My route well trodden, takes me to the Riverside valley park on the outskirts of the city, on these cooler May mornings, I have been fortunate to capture the low lying mist, sometimes tinted with the glow of the rising sun.

From behind majestic oaks, wrapped in their new verdant green leaf cloaks, I capture my favourite picture so far this year, perhaps this one moment made me realise that while I miss the outings by the sea and on the moor, I am fortunate to have such immediate beauty on my own doorstep.

Early light 2

As late spring turns to early summer, my alarm is set from early, to silly O’ clock, yet this seems such a small price to pay when I apparently have the whole place to myself.

It is not just the sights, the sound of a stonechat nearby, a woodpecker also heard in the distance and just the whisper of the breeze as it ghosts through the trees.

As the human race becomes more accustomed to new ways of life, nature continues as nothing has happened, the first brood of cygnets trail behind mom, as they take their first few forays along the Exe.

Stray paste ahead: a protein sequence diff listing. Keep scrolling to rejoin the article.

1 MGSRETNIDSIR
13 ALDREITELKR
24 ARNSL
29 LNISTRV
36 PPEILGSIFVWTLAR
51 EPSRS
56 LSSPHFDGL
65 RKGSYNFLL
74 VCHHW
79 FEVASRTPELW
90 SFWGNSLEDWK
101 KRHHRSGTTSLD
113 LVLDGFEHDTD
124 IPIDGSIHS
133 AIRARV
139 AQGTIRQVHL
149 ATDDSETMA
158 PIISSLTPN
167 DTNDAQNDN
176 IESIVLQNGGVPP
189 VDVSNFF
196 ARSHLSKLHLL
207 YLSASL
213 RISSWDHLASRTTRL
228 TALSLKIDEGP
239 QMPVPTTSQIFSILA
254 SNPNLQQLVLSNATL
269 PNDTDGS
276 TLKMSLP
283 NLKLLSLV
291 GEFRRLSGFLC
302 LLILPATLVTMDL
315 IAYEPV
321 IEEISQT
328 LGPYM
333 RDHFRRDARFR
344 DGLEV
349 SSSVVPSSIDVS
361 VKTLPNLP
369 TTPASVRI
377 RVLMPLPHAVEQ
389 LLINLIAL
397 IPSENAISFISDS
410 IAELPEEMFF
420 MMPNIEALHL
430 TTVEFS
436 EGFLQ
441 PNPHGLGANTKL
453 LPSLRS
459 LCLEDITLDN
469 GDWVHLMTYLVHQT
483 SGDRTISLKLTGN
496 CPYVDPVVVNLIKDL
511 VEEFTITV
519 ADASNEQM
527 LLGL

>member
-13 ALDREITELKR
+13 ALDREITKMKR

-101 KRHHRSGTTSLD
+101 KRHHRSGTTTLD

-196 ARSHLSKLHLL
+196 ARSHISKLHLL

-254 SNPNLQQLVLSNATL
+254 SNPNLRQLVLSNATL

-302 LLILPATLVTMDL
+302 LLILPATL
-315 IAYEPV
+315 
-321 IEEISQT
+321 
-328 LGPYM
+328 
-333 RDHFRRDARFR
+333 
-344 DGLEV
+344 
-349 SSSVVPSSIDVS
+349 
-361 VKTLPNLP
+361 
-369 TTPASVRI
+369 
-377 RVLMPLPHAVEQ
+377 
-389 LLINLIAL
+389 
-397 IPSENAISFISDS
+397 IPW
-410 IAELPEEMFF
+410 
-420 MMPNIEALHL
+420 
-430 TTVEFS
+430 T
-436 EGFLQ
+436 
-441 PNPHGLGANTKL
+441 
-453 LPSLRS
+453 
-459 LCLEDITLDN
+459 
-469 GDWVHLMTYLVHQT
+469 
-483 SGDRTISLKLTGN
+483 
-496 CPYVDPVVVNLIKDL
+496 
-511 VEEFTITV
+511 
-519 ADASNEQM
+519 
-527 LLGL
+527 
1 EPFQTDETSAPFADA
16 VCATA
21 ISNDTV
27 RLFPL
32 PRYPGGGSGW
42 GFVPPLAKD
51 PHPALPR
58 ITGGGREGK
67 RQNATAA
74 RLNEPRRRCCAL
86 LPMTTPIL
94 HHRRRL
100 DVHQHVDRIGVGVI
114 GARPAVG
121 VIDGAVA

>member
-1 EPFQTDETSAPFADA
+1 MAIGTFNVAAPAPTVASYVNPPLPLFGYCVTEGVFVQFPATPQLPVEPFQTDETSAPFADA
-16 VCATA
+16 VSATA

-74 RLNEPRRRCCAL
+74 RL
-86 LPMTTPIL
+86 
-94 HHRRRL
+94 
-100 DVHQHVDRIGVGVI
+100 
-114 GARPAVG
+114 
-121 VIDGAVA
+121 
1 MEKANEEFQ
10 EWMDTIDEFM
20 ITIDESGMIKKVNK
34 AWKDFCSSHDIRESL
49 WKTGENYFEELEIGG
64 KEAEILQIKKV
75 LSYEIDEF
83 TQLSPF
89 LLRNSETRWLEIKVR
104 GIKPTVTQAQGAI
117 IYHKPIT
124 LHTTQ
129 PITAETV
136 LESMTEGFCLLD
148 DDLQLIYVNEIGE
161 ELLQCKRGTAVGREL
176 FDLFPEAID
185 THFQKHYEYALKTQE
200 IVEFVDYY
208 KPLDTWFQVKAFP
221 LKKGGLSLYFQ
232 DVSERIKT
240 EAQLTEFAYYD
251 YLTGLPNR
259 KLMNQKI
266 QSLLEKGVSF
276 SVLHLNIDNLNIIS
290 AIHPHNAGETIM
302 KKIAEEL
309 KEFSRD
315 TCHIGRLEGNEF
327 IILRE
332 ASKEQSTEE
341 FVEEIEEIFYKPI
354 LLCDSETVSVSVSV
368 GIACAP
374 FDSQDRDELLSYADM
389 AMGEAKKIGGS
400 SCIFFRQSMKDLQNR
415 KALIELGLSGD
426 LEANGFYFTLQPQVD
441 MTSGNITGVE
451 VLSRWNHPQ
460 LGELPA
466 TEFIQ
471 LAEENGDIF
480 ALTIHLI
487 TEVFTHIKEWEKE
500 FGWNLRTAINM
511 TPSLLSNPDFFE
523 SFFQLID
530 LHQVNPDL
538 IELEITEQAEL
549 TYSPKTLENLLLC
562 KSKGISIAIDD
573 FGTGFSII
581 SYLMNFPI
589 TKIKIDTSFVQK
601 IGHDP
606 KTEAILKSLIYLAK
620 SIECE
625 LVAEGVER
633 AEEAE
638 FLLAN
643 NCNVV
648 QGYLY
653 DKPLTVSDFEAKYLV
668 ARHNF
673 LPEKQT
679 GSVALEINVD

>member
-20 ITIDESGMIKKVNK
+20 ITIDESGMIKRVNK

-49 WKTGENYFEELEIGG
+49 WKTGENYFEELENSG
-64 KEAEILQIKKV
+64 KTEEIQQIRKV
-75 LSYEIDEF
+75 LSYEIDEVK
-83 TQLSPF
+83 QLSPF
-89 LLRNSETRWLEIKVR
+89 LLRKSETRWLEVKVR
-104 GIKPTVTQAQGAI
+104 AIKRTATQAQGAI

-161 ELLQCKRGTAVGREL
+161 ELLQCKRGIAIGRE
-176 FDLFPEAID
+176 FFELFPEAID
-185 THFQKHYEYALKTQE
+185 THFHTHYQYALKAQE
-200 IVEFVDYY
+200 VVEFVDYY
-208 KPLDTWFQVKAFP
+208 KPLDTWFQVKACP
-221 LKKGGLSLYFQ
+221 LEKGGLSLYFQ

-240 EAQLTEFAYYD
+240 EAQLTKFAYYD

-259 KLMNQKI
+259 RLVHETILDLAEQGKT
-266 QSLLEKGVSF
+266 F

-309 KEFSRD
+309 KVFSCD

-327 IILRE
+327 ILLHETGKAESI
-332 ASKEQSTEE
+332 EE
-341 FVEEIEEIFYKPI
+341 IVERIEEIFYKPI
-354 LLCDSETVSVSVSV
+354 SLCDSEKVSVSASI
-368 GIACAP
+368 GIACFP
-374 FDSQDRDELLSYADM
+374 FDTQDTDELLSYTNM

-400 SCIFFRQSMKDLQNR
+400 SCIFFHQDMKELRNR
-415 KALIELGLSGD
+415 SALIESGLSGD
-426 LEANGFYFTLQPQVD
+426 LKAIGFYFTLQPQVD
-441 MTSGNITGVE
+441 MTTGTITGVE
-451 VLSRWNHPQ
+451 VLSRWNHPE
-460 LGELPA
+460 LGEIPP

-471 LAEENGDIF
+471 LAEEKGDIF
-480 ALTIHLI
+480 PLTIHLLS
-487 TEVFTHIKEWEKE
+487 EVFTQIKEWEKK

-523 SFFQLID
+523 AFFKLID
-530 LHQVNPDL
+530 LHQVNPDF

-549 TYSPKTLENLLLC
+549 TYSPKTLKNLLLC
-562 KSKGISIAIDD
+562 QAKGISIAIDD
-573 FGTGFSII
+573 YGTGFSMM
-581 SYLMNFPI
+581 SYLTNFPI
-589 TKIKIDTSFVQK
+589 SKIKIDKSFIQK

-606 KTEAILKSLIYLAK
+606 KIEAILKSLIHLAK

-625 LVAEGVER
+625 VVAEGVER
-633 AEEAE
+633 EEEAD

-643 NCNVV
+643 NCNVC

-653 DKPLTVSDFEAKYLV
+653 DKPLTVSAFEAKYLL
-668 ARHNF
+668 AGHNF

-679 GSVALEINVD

New brood

A kingfisher, a dart of orange, too quick to take a picture of but there nonetheless, an egret too camera shy for its picture, all calming sights during troubled times.

It is true to say that familiarity can breed a certain amount of taking for granted those things close to home, it is safe to say that my sense of appreciation has been wakened from its slumber.

Close to home

Walking has always been something I have enjoyed, from an early age growing up by the sea, I took great pleasure in discovering the miles of coast path around the picturesque south hams.
It has only been in the last 10 years that a camera has become a part of my continued exploration of old and new places, what better way to record the changing of the seasons in those favourite haunts?

More recently, I have endeavoured to travel further afield, with day trips to Bristol, a 3 day break in London, other venues were due to follow this year but for the Covid spanner being thrown into the works.

The moving of the goal posts has been the same for all of us, it is how we respond to new challenges that can make us more creative, or perhaps in my case, to appreciate all the more the opportunities that are on our doorstep.